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Start Planning Now
Preparing a list of things to bring and what to do can help keep costs down in a number of ways. Forgetting to bring an indispensable item such as medications, spare car key or smartphone charger can add to unnecessary expenses. Even forgetting to pack a swimsuit can add up, especially at a popular destination where clothing is marked up just for tourists. Travelers who know what attractions they plan to visit can save a little by purchasing tickets in advance, rather than paying at the ticket window. Lastly, the most important part of advance planning for many travelers is to have a set budget for the entire trip for food, activities, lodging and gas.
Related: How To Stay Healthy While Traveling
Stay Close to Home
It's certainly not practical for every traveler, but simply staying close to home will obviously reduce expenses on gas. But because most Labor Day weekend travelers will drive more than 50 miles, it helps to estimate gas expenses for a trip, in addition to knowing where the best prices are. The American Automobile Association (AAA) has an easy-to-use Fuel Cost Calculator that quickly calculates fuel costs once a departure and arrival city, vehicle make, year and model are entered. But a better site is GasBuddy, featuring a trip cost calculator of its own as well as current gas prices by state and location of the cheapest gas by city. Another important factor in driving regardless of the length is to know that the nation's highways and city streets will be far more congested over the Labor Day weekend and every motorist must be alert, pay added attention to freeway exits, off ramps, city intersections and, most importantly, other motorists and pedestrians.
Oil Change (Credit, Randy Yagi)
Car Maintenance and Driving Efficiency
While it's an expense in advance of a road trip, having a mechanic perform basic car maintenance like an oil change and tune up lessens the risk of a breakdown. Other routine tips include proper inflation of the tires including the spare, checking for tread wear and replacing air filters for better gas mileage. Obviously there is no guarantee that a private vehicle will experience engine trouble on a trip, but pre-trip maintenance can go a long ways to a better and safer traveling experience. Along with basic service, travelers should make sure to bring along emergency road items, such as roadside flares, a quart of oil, flashlights, first aid kit, car jack, lug wrench and, if possible, emergency road service from AAA, National Automobile Club or through one's private automobile insurance.
Driving efficiently seems to be hammered out again and again but the truth is, the way a vehicle is driven can help save on fuel costs. According to information from the Department of Energy's fuel economy site FuelEconomy.gov, aggressive driving such as speeding, sudden accelerations and braking will lower a vehicle's gas mileage by 33 percent at highway speeds and five percent for driving around town. Furthermore, the average driver can improve gas economy by three percent by driving efficiently and in turn will improve gas mileage by approximately 10 percent, resulting in about $0.11 to $.037 per gallon. Other obvious ways to save on gas found on FuelEconomy.gov include observing the speed limit, avoid hauling cargo on the roof, removing excess weight, avoid prolonged idling and, if equipped, using cruise control.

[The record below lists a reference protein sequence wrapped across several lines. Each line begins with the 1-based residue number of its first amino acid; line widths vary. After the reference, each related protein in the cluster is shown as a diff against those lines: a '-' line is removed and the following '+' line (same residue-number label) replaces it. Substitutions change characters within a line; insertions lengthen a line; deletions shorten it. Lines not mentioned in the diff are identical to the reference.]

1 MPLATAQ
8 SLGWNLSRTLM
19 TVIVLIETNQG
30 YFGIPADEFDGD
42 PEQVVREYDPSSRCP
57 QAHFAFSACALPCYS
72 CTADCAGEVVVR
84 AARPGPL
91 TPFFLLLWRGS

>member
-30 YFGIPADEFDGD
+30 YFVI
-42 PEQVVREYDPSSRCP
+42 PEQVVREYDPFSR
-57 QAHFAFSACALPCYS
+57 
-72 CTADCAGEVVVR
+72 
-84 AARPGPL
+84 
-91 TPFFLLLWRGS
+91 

Using a Hotel's Microwave (Credit, Randy Yagi)
Bring Food and Refreshments
Another big expense, especially over a major holiday weekend like Labor Day, is food, especially when dining out. For travelers on a budget, it is always helps to bring food and refreshments along for the trip, then make their own meals, whether it's out camping or in lodging with a microwave or kitchen. Although the trip may be just a two- or three-day weekend, buying in bulk can further reduce costs towards food and refreshments. With an estimated 90 percent of Americans consuming caffeine in coffee or another form, travel expenses can rise rapidly if a trip requires a visit to a coffee shop, where a $5 cup of coffee is routine. Calculating over a three-day weekend, a $5 cup of coffee and possibly tips can add up to nearly $20 and for two cups a day, that's $40 for just one traveler. It doesn't help that Starbucks recently hiked prices for coffee drinks by five to 20 cents and bagged coffee for a dollar more. If there is a coffeemaker available, travelers can keep expenses down by brewing their own coffee.
Public Transportation (Credit, Randy Yagi)
Take Alternative Transportation
Not every city will have a public transit system, but savvy travelers can save money when it's available. Due to high costs of gasoline, diesel and even compressed natural gas, a bus ride is higher than it used to be but is cheaper than driving around and possibly paying for a parking fee. Larger metropolitan areas feature more efficient forms of alternative transportation, such as light rail and subway service. Again, prices have gone up over the years but it's certainly a better option versus paying for gasoline and parking fees, not to mention wear and tear on a private vehicle. Of course, fees add up for each additional member of the traveling party, but every transit agency offers discounts such as for children 17 years old or under and multi-ride passes. Some transit companies also offer group passes, allowing multiple riders to travel together on a single pass.
Randy Yagi is a freelance writer covering all things San Francisco. In 2012, he was awarded a Media Fellowship from Stanford University. His work can be found on Examiner.com Examiner.com.
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